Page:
You may often find yourself frustrated by the fact that doctors can’t identify an underlying cause for your chronic idiopathic urticaria (CIU). CIU can last for months or even years, punctuated by outbreaks of itchy and painful welts or hives.

To identify the best way of treating your symptoms, you may want to consider keeping a symptom journal. By continuously tracking the circumstances surrounding your flare-ups, you can gain a better understanding of how to keep your CIU symptoms under control.

Here are the benefits of using a symptom journal when you have CIU and some tips to get started.

A diagnosis of CIU implies that there’s no known cause. “Idiopathic” means that a disease occurs spontaneously or with an unknown origin. Still, it’s possible to identify certain triggers.

A trigger is anything that aggravates your hives, causing them to increase in number or severity. Common triggers to look for include:

  • being in contact with pets or pet dander
  • direct sun exposure
  • insect bites
  • stress and anxiety
  • extreme heat or cold
  • viral infections
  • vigorous exercise

Use your journal to make note of whether you’ve encountered any of these triggers before an outbreak. Doing so can help you avoid them in the future and reduce your CIU symptoms.

Even if a medication improves your symptoms, it may not get rid of them entirely. That’s why it’s important to use a symptom journal to keep track of the number and severity of outbreaks you experience after taking your medication.

Instead of relying on your memory, you’ll be able to determine whether your medication is truly having an effect.

A symptom journal can help you track potential side effects of your medication. Potential side effects of antihistamines, for example, may include:

  • dry mouth
  • headaches
  • blurred vision
  • drowsiness

Check the information that came with your treatment to learn about other side effects that are specific to that medication. If you experience severe side effects, consult your doctor to discuss alternative options.

Even if you don’t officially have any allergies, you may find that your diet plays a role in your flare-ups. Tracking what you’ve eaten can help you learn more about possible links between what you eat and when your symptoms manifest.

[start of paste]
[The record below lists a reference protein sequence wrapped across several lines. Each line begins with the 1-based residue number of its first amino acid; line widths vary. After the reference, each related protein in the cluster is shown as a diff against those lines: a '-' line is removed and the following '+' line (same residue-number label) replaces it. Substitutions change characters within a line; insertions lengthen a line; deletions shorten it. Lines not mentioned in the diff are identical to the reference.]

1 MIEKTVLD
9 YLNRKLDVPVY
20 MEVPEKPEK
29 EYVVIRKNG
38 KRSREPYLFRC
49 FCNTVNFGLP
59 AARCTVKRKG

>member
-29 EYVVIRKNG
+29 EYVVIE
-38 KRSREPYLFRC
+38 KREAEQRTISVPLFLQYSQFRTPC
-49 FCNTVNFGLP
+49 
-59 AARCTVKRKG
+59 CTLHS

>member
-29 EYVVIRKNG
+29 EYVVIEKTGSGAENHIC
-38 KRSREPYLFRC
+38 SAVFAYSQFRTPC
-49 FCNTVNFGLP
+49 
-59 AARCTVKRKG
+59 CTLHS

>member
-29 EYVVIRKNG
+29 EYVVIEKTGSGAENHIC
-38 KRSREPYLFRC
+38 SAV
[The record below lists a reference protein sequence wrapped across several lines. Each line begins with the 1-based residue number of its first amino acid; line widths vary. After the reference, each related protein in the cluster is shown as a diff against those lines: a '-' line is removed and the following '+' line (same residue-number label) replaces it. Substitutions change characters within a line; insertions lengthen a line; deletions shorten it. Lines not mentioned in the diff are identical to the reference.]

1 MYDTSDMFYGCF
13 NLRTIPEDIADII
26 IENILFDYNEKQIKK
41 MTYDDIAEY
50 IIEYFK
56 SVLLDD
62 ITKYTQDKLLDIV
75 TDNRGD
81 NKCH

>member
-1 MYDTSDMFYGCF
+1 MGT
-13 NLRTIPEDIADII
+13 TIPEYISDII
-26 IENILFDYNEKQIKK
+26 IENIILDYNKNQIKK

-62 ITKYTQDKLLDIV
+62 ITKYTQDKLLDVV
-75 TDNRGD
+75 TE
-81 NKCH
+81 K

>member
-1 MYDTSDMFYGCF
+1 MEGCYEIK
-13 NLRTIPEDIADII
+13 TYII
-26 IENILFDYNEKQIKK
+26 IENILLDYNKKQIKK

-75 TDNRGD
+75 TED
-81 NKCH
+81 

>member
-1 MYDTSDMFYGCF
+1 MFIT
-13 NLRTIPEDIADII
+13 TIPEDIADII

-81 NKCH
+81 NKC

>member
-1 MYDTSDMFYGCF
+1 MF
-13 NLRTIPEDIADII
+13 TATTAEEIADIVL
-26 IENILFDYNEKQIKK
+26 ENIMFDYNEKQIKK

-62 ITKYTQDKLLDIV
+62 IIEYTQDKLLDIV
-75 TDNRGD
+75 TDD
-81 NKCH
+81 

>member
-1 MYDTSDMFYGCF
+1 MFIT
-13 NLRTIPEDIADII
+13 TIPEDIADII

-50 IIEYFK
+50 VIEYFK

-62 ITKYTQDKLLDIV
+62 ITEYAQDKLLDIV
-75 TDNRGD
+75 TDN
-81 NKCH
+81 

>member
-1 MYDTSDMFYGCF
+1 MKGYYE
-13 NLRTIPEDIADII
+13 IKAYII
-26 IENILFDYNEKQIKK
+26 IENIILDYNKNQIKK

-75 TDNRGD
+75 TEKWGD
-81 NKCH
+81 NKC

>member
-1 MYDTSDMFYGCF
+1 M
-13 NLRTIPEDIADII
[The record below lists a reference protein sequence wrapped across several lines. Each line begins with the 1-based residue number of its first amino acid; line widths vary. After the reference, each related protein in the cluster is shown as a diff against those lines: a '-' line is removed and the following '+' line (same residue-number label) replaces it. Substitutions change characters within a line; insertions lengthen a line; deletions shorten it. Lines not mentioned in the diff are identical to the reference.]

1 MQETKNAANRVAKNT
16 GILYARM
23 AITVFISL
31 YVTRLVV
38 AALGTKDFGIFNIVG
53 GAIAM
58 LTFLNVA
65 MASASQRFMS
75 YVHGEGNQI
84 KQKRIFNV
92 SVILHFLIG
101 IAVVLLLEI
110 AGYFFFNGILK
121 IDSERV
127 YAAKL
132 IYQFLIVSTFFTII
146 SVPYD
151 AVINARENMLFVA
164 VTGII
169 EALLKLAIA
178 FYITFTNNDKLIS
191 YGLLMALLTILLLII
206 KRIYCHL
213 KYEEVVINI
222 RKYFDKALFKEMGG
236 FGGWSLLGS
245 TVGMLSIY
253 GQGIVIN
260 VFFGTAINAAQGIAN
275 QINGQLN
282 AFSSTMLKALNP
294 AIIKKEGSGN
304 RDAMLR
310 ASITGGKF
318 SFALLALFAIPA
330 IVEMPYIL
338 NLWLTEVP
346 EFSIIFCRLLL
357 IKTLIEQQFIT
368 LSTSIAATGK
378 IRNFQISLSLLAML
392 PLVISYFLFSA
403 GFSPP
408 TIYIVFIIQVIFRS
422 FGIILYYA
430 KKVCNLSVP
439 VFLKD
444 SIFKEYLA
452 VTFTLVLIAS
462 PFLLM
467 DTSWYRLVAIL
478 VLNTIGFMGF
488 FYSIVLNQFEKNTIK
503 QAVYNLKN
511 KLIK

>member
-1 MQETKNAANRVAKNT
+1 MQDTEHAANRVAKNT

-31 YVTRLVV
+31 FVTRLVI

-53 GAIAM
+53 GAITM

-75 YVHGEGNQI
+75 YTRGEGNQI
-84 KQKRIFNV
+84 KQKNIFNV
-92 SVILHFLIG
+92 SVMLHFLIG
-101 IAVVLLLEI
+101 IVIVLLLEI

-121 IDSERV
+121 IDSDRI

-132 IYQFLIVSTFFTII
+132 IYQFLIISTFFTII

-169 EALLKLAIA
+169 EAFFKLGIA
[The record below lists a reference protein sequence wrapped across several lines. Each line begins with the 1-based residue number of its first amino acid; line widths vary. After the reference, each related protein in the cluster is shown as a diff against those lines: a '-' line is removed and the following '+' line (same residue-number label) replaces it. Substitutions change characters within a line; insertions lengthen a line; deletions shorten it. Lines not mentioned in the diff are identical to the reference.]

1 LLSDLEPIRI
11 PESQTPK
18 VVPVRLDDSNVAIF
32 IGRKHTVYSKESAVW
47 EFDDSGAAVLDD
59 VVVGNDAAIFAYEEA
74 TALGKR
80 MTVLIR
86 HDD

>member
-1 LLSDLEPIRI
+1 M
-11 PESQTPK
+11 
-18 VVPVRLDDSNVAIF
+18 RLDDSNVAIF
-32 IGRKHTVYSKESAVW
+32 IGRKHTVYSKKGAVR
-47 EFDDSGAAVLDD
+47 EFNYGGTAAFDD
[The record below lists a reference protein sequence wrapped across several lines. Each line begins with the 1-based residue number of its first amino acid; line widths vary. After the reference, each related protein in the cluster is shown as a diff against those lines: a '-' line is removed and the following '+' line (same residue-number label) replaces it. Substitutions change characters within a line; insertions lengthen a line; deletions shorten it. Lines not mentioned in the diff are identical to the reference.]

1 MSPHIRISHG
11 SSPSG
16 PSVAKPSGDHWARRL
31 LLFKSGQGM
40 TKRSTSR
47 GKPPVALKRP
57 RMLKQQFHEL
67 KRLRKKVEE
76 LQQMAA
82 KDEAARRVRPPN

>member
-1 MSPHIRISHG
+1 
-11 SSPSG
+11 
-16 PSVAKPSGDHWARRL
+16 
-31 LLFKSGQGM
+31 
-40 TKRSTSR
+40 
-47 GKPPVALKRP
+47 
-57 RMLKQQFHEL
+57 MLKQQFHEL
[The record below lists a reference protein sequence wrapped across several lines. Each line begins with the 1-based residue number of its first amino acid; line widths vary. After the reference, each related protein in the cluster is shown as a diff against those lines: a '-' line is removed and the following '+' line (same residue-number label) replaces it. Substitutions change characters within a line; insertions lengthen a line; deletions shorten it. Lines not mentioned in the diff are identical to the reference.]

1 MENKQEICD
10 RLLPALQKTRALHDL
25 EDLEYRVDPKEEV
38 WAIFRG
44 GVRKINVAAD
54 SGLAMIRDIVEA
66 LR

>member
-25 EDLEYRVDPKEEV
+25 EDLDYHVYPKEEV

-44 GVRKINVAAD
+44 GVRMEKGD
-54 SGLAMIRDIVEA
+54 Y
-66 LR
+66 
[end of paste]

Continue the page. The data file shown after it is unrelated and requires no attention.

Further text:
Some people with CIU may consider specialty diets, such as an antihistamine diet or a pseudoallergen elimination diet. In this case, including details about your food intake in your journal will be especially critical to figure out what works for you.

It can be easy to forget details about what your symptoms have been like recently when speaking with your doctor. Instead of feeling stumped when your doctor asks you questions about your CIU, bring your journal with you to your appointments.

Having a record of your symptom history will help your doctor determine the best course of action to take. It’ll also help your doctor decide whether they need to change or adjust your medications.

If you’re interested in keeping a symptom journal but don’t know where to start, consider tracking the following information in each entry:

  • foods you’ve eaten
  • potential triggers that you’ve been exposed to
  • medications you’ve taken
  • number of hives
  • severity of hives

If you prefer to track your symptoms digitally, you can use technology to help you stay organized. You can use anything from a Word document to a specialized app such as Flaredown, which is free. Experiment with different modes or apps to see what works best for you.

Your doctor ultimately decides on the best course of treatment for you. But a symptom journal can help you gain control and make sure your doctor’s decision is based on complete and accurate information. Remember to see your doctor regularly to discuss your findings and adjust your approach if necessary.